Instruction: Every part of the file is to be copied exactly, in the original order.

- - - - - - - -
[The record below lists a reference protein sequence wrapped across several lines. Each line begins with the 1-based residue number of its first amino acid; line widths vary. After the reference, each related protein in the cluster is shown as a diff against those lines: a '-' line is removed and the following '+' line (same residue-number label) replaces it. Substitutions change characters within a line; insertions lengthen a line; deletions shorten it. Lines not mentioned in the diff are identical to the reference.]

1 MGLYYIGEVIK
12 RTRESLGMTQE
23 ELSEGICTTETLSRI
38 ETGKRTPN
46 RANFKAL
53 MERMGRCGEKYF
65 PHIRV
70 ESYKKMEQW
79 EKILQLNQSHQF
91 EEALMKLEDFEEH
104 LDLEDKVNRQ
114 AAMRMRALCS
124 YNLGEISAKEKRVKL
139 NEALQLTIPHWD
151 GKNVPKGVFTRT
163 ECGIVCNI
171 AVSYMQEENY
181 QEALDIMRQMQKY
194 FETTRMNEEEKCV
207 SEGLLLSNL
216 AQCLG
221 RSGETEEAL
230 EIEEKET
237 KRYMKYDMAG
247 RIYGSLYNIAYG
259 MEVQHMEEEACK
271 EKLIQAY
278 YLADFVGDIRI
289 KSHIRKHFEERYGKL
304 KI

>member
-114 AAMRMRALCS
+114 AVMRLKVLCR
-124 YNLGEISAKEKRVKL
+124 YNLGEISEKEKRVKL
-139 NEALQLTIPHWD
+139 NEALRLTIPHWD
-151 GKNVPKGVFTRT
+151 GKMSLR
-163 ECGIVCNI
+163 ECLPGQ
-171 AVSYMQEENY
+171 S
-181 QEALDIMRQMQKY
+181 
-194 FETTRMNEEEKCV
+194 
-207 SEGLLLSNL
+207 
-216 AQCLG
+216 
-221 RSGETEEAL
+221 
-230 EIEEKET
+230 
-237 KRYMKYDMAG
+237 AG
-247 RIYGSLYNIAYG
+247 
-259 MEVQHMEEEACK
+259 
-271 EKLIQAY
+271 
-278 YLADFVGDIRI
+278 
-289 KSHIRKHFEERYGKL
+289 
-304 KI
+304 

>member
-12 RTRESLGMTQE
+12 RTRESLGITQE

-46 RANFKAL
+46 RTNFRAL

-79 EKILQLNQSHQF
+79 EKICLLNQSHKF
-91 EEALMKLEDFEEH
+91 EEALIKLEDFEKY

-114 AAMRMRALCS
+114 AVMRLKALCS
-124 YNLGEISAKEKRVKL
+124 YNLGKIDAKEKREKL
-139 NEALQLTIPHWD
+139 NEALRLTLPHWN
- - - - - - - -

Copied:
[The record below lists a reference protein sequence wrapped across several lines. Each line begins with the 1-based residue number of its first amino acid; line widths vary. After the reference, each related protein in the cluster is shown as a diff against those lines: a '-' line is removed and the following '+' line (same residue-number label) replaces it. Substitutions change characters within a line; insertions lengthen a line; deletions shorten it. Lines not mentioned in the diff are identical to the reference.]

1 MGLYYIGEVIK
12 RTRESLGMTQE
23 ELSEGICTTETLSRI
38 ETGKRTPN
46 RANFKAL
53 MERMGRCGEKYF
65 PHIRV
70 ESYKKMEQW
79 EKILQLNQSHQF
91 EEALMKLEDFEEH
104 LDLEDKVNRQ
114 AAMRMRALCS
124 YNLGEISAKEKRVKL
139 NEALQLTIPHWD
151 GKNVPKGVFTRT
163 ECGIVCNI
171 AVSYMQEENY
181 QEALDIMRQMQKY
194 FETTRMNEEEKCV
207 SEGLLLSNL
216 AQCLG
221 RSGETEEAL
230 EIEEKET
237 KRYMKYDMAG
247 RIYGSLYNIAYG
259 MEVQHMEEEACK
271 EKLIQAY
278 YLADFVGDIRI
289 KSHIRKHFEERYGKL
304 KI

>member
-114 AAMRMRALCS
+114 AVMRLKVLCR
-124 YNLGEISAKEKRVKL
+124 YNLGEISEKEKRVKL
-139 NEALQLTIPHWD
+139 NEALRLTIPHWD
-151 GKNVPKGVFTRT
+151 GKMSLR
-163 ECGIVCNI
+163 ECLPGQ
-171 AVSYMQEENY
+171 S
-181 QEALDIMRQMQKY
+181 
-194 FETTRMNEEEKCV
+194 
-207 SEGLLLSNL
+207 
-216 AQCLG
+216 
-221 RSGETEEAL
+221 
-230 EIEEKET
+230 
-237 KRYMKYDMAG
+237 AG
-247 RIYGSLYNIAYG
+247 
-259 MEVQHMEEEACK
+259 
-271 EKLIQAY
+271 
-278 YLADFVGDIRI
+278 
-289 KSHIRKHFEERYGKL
+289 
-304 KI
+304 

>member
-12 RTRESLGMTQE
+12 RTRESLGITQE

-46 RANFKAL
+46 RTNFRAL

-79 EKILQLNQSHQF
+79 EKICLLNQSHKF
-91 EEALMKLEDFEEH
+91 EEALIKLEDFEKY

-114 AAMRMRALCS
+114 AVMRLKALCS
-124 YNLGEISAKEKRVKL
+124 YNLGKIDAKEKREKL
-139 NEALQLTIPHWD
+139 NEALRLTLPHWN